By Kevin Boneske
ASHWAUBENON – After meeting in closed session Wednesday, May 8, the Ashwaubenon school board approved a 2 percent wage increase for all district staff in 2019-20, said Business Director Keith Lucius.
He said the across-the-board increase is projected to cost an additional $400,000 next school year.
When factoring the 2 percent wage hike into the teacher salary schedules, that will bump up the highest available annual salary for a licensed teacher on the top end of the schedule with a master’s degree plus 32 graduate credits by more than $1,500 to nearly $77,700.
For a new teacher not licensed while holding a bachelor’s degree with no graduate credits, the salary on the bottom end of the schedule will be increasing by about $861 to just under $44,000.
The wage increases were considered as part of the preliminary 2019-20 school budget board members also approved to present at the district’s annual meeting July 10.
“What preliminary approval does, it allows us to continue operating the district after July 1, which is our new fiscal year, so we have an idea where we are,” Lucius said. “Also, this is going to set the budget that, with some tweaks, depending what happens at the state level, what I present at the annual meeting July 10.”
The preliminary budget for the next school year includes $33.97 million in general fund revenues and expenditures, an increase of 2.07 percent from the current budget.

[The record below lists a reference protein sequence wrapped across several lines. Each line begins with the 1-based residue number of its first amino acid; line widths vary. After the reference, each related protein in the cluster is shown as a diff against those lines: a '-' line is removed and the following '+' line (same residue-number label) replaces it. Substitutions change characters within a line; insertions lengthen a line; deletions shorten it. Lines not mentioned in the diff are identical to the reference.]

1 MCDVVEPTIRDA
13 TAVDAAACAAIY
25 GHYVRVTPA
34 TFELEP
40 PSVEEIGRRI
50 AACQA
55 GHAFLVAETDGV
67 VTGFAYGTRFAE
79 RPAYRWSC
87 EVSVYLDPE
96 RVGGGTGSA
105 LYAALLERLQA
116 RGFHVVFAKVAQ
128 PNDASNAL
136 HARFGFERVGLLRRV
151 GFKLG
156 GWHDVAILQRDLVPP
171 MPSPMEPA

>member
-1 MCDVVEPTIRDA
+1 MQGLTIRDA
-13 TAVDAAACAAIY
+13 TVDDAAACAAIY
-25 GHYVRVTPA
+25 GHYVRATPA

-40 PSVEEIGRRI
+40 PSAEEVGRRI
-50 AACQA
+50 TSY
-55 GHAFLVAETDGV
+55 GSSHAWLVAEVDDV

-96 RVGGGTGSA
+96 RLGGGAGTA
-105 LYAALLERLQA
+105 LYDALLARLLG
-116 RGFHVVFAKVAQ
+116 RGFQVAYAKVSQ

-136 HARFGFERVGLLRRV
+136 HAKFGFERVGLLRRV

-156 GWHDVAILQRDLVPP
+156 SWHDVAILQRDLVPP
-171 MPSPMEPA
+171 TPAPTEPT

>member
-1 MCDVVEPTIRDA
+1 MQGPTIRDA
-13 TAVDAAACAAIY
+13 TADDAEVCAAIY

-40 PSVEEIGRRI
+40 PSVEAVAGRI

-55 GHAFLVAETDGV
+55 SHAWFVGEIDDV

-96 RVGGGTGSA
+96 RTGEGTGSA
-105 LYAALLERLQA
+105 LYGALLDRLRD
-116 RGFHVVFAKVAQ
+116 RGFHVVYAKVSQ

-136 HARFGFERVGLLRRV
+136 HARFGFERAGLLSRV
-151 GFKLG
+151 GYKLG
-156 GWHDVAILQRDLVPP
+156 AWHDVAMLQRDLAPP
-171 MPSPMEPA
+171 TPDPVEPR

The next biennial state budget that will determine the amount of state aid districts receive in the next school year has yet to be finalized in Madison.
However, Lucius said he has spoken with both Republican and Democratic lawmakers, who have “given me the confidence to go forward with this (district) budget.”
Lucius said he expects the state budget will have a revenue limit increase of $200 per full-time resident student.
“By the time we get to the annual meeting, my hope is that we have a little more clarity from the state – I don’t know that we’ll have a settled budget – but I hope we’ll have more clarity that $200 is going to happen,” he said. “I feel relatively certain on that… That’s the biggest variable that could affect us.”
Lucius said another variable that could affect the budget is the student count, for which the full-time equivalent (FTE) is projected to increase for both residents and those attending the district under open enrollment.
Open enrollment for Ashwaubenon in recent years has accounted for around one-third of the district’s overall student population.
With an FTE of 21 more open enrollment students projected for 2019-20, Lucius said that would bring the number of non-resident students attending Ashwaubenon to 1,163.
The board has approved 179 new open enrollment students for 2019-20.
But, Lucius said the district anticipates 50-60 percent of those who apply under open enrollment will actually show up to attend school in Ashwaubenon.
Lucius noted students may apply to multiple districts under open enrollment and then decide which district to attend after being approved, or they could elect to go to school in the district they reside.
He said other factors in the preliminary budget include projecting a 5 percent increase in health and dental insurance costs, as well as anticipating the state budget will increase the reimbursement for special education salaries and benefits from 25 to 30 percent.
Lucius said the preliminary budget also factors in an FTE decrease of 2.38 in teacher staffing that will maintain current class size targets.
It also retains funding for the half-time, four-year-old kindergarten teaching position of Allison Sudol, for whom the board approved a layoff with the possibility she could be called back this summer, depending on student enrollment.